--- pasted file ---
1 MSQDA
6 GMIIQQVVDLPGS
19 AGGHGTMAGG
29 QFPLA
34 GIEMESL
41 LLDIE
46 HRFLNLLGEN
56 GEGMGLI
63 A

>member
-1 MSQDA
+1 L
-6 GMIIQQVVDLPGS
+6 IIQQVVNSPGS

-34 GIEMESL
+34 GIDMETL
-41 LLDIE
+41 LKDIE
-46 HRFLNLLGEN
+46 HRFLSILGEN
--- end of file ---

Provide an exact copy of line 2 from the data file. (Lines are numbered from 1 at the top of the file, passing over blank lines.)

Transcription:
6 GMIIQQVVDLPGS